​Remember When the NC Governor Wanted to Use Disaster Relief Funds for HB2?

Governor Pat McCrory continues to fight for anti-trans "bathroom bills" while North Carolina battles with the devastating effects of Hurricane Matthew—despite resistance on local and national levels.
October 13, 2016, 3:14pm
Photo of McCrory via Wikipedia

Twenty people have died in North Carolina following Hurricane Matthew-related flooding, and tens of thousands remain without power. On Tuesday, Gov. Pat McCrory activated the NC Disaster Relief Fund to help with long-term recovery efforts.

It wasn't that long ago, however, that McCrory wanted to reallocate $500,000 of that fund to help pay legal fees associated with defending the state's anti-LGBT "bathroom bill," or HB2.


HB2, described as the most anti-LGBT legislation in the US, requires people to use public restrooms based on the sex listed on their birth certificate. Since McCrory signed the bill in March, sporting events, musicians, businesses, and other organizations have boycotted the state. Most recently, California banned state-funded travel to North Carolina in response to the discriminatory law.

Read more: Why We Should All Be Terrified of Anti-Trans 'Bathroom Bills'

In order to help cover the cost of litigation in defending HB2 in a handful of lawsuits, including one leveraged by the Department of Justice, McCrory allowed a bill to become law in August without his signature that included a provision of $500,000 in disaster relief funds to be moved into a fund controlled by McCrory to be used for costs associated with HB2. A spokesman said the governor didn't sign the bill because he had preferred the money come from Attorney General Roy Cooper's office. Cooper, who's running against McCrory in the governor's race, has refused to defend the legislation.

A few days later, McCrory's office announced it would not, in fact, be using the disaster relief money, which had a reserve of $1.6 billion. Instead, according to a release, the governor would continue to pull money from various agency and departmental budgets for litigation expenses.

But with the state's history of natural disasters, especially hurricanes, the use of those funds for defending HB2 caused a significant public perception problem at the time.

J. Michael Bitzer is a professor of politics and history at Catawba College in North Carolina. "Half a million dollars, in comparison to what the state has experienced with Hurricane Matthew, is probably a small amount in what has been the economic impact of the storm," he tells Broadly. It's also not uncommon for governors to request money to be transferred across accounts like this, he explains. "But with the state's history of natural disasters, especially hurricanes, the use of those funds for defending HB2 caused a significant public perception problem at the time."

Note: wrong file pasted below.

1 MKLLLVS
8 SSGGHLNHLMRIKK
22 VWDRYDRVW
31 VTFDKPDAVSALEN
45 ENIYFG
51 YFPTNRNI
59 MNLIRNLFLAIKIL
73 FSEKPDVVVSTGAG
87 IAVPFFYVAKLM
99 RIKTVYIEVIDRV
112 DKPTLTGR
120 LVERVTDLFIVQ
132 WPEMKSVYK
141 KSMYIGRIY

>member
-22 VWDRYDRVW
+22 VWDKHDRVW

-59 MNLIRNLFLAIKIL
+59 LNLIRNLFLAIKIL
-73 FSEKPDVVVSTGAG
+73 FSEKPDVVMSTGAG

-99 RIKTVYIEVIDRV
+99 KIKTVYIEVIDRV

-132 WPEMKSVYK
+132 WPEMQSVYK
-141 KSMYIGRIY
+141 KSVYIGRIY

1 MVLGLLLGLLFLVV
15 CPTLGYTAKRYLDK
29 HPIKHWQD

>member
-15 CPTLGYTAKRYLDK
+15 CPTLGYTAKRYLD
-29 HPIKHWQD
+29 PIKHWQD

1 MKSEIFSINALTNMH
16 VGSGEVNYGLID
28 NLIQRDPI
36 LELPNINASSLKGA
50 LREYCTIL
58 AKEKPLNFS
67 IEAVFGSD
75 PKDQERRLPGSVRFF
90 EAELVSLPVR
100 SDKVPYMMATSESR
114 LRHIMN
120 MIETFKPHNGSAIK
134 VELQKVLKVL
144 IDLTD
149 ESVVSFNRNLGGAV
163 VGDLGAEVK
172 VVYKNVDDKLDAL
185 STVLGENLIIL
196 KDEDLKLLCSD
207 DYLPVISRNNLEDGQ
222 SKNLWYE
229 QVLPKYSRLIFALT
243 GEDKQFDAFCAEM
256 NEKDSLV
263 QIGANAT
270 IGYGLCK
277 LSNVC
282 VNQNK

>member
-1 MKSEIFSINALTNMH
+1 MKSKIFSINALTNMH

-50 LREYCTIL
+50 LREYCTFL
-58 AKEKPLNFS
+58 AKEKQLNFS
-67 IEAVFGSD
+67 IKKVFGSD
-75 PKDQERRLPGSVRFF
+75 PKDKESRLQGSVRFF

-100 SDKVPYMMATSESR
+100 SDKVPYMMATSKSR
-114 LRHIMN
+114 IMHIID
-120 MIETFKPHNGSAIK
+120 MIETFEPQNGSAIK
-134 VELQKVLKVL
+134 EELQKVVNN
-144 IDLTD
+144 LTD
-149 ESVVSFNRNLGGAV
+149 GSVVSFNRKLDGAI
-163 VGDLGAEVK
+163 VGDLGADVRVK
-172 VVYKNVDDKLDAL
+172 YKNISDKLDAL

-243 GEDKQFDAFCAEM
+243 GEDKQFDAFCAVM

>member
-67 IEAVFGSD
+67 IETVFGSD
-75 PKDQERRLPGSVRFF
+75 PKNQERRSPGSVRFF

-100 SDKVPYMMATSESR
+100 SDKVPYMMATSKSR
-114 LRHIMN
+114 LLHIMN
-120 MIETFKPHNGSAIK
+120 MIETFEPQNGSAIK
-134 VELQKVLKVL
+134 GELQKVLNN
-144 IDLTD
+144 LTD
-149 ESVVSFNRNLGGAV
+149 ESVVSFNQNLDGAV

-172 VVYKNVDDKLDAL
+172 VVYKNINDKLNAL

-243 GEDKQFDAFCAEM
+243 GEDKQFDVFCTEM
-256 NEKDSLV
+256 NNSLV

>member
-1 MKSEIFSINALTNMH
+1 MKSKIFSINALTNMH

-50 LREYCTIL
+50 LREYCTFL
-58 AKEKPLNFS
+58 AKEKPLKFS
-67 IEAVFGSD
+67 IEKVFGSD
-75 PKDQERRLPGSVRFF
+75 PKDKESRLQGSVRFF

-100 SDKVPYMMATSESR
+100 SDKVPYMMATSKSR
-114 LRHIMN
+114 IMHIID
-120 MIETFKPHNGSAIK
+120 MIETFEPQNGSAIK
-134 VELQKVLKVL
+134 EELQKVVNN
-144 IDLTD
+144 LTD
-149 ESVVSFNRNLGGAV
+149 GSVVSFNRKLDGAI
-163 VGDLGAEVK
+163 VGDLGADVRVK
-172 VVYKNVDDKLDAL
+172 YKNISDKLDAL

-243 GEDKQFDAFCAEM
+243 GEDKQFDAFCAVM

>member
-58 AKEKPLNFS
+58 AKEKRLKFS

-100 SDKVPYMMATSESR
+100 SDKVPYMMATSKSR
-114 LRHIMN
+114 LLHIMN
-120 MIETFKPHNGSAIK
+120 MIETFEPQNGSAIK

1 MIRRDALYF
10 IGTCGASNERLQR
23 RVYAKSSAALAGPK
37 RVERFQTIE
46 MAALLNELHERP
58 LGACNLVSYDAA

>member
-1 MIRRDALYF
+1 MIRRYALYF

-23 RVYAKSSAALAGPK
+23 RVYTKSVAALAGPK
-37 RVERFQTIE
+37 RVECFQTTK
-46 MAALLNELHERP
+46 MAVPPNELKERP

But the backlash "probably [spoke] more to the political controversy that HB2 generated than anything else," Bitzer says. "Even with the governor's decision in early August not to rely on the disaster relief funds transfer to support the lawsuits defending HB2, the Cooper campaign has been hitting the governor hard on HB2 and making it a centerpiece of the campaign. With the size of the disaster caused by Hurricane Matthew, if McCrory had used the transfer funds for defending HB2, then Cooper's campaign would have been able to hit his opponent even harder on HB2."


Certainly, that was the case during a gubernatorial debate on Tuesday. Cooper called for HB2's repeal, saying, "It writes discrimination into our law and it has been a disaster for our economy."

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McCrory remains unmoved in his convictions. When asked during the debate which bathroom Caitlyn Jenner would be allowed to use in the state, McCrory replied, "If she's going into a shower facility at UNC Chapel Hill, after running around the track, she's going to use the men's shower."

Just as Hurricane Matthew was making its way toward North Carolina last Friday, McCrory met with conservative leaders and complained about the grief he's endured because of HB2. According to an audio recording obtained by BuzzFeed News, the governor told attendees of the Family Research Council-sponsored event that he and his wife had been "shunned for a political disagreement."

He also said he's "the farthest thing from a bigot" and that he loves everyone and wants to treat them equally. As for transgender people, he said, "I want to hug 'em and say I love 'em. But I don't agree with the concept of redefining gender. That is a major societal change."